Hi folks, it's that time of year when we have to start thinking about flu jabs and the government have issued their vaccination advice (see the links below).
The general advice is that immunosuppressed people should have the flu jab unless you are allergic to it. However, please talk to your GP and/or consultant if you have any concerns about flu vaccinations.
Note that according to the government's figures, immunocompromised people are one of the highest "at risk" groups should they contract the flu. If you also have diabetes, respiratory, heart or kidney problems then the risk is even higher. Being vaccinated doesn't guarantee you won't catch the flu but it will reduce your chances and may mean you have a more mild episode.
All flu vaccines except one (Fluenz Tetra) contain the inactivated (dead) flu virus and are safe for us to have.
However Fluenz Tetra (a nasal spray vaccine) contains a live, attenuated (weakened) virus. This is normally given to children since it is more effective for them. But it should *not* be given to children who are immunosuppressed, although they can still have the inactivated jab.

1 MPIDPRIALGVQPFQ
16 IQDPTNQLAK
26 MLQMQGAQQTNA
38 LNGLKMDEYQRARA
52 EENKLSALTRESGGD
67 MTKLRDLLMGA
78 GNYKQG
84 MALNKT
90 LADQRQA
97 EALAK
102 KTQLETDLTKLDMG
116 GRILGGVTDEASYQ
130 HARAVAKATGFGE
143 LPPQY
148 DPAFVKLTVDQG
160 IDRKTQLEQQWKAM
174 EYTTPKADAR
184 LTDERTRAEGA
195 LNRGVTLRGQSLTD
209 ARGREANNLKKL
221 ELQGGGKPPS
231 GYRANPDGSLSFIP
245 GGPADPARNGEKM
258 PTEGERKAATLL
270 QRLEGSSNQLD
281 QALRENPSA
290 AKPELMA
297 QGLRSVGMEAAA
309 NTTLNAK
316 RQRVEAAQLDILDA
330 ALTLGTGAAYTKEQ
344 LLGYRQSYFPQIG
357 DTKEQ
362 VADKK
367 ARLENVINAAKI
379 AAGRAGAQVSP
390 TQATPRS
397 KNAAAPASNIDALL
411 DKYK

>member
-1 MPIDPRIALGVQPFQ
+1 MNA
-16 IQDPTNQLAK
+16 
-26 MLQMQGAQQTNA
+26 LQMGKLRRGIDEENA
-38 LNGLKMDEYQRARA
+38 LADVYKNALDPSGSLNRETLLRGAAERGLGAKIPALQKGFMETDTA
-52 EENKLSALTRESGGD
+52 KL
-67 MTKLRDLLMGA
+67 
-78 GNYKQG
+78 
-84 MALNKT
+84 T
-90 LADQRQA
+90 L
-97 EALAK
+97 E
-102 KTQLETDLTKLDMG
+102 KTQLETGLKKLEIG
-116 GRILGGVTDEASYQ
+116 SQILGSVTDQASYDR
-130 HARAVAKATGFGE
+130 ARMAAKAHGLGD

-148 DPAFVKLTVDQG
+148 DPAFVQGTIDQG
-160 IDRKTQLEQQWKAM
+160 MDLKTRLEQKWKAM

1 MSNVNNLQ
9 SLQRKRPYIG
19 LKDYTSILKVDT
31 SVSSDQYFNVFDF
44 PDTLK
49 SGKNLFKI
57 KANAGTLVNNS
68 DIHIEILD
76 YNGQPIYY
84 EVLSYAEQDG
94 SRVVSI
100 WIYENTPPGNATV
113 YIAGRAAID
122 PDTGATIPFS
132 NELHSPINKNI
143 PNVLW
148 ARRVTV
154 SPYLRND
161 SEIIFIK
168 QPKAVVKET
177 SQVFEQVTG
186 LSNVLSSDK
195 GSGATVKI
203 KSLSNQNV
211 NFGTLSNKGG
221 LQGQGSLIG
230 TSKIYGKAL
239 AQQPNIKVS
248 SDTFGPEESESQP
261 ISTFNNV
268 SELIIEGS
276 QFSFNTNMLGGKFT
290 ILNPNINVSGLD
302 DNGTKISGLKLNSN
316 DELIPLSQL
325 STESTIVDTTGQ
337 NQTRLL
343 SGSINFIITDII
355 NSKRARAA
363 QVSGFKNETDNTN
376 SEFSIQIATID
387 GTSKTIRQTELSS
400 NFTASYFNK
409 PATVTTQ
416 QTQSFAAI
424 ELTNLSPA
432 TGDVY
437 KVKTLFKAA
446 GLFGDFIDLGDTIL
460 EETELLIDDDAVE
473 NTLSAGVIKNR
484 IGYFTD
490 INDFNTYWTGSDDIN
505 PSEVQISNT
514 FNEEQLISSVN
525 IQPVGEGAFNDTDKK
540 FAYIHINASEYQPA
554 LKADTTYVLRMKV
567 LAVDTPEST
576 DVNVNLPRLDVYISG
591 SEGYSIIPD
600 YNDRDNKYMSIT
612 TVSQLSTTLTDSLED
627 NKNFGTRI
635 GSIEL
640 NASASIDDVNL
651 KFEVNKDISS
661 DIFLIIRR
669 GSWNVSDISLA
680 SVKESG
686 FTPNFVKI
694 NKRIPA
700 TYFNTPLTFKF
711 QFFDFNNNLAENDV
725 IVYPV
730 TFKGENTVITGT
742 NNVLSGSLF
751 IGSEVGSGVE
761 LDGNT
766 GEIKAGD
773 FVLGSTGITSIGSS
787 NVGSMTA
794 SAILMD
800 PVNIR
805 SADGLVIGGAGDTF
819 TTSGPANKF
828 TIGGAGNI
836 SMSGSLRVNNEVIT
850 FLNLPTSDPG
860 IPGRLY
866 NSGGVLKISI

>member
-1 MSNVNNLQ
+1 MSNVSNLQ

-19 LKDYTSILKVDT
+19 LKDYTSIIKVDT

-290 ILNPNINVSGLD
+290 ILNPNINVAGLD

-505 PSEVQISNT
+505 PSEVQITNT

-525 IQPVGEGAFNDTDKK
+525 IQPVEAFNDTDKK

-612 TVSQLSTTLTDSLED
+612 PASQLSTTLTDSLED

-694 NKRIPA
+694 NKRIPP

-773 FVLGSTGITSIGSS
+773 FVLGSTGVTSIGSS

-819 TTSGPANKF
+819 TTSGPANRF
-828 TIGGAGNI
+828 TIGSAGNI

There is also some concern that children who have been given the nasal spray may expose immunocompromised family members to flu for 1-2 weeks after vaccination. The main risk appears to be for severely immunocompromised people but I'd suggest you discuss this with your GP or consultant if you think it might affect you.
The links below are for the government's advice around flu jabs, a detailed list of the vaccines being used this year and the "green book" information for doctors and other health professionals.